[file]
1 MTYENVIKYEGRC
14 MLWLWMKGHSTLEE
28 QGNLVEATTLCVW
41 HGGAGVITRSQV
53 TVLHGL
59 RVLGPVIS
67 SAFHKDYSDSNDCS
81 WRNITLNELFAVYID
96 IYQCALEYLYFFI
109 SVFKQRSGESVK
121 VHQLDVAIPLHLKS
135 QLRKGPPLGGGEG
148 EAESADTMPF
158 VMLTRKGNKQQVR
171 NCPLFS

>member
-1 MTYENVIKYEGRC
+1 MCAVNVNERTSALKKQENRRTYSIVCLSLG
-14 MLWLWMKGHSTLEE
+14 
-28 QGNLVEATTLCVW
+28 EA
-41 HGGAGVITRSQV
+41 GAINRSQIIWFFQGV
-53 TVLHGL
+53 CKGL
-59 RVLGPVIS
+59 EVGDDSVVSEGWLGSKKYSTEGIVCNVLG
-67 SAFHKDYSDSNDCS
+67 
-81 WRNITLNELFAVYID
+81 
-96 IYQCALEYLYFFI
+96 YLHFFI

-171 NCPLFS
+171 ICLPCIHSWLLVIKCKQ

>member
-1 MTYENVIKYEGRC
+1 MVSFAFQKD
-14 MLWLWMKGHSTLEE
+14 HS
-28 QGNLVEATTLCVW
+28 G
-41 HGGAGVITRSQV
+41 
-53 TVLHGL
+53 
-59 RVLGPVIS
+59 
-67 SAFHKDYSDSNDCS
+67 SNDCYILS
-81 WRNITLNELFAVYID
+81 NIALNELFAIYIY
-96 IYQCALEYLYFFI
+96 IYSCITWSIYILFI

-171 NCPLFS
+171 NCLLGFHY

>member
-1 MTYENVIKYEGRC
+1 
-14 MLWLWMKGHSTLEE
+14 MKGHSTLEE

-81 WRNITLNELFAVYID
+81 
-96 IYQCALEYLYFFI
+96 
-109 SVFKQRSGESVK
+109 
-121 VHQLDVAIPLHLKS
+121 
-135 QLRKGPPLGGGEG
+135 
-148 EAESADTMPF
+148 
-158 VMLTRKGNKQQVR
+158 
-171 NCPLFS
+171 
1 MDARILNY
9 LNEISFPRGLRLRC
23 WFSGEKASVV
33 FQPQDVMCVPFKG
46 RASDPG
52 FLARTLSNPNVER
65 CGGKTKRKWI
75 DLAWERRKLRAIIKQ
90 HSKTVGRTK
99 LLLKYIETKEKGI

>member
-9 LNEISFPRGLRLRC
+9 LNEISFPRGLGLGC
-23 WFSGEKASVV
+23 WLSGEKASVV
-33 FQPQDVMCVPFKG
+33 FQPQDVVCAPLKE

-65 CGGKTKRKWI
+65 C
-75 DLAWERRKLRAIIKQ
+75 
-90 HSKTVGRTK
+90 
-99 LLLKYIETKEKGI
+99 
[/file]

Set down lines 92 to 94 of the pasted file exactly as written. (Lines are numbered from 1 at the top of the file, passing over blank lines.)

-23 WFSGEKASVV
+23 WLSGEKASVV
-33 FQPQDVMCVPFKG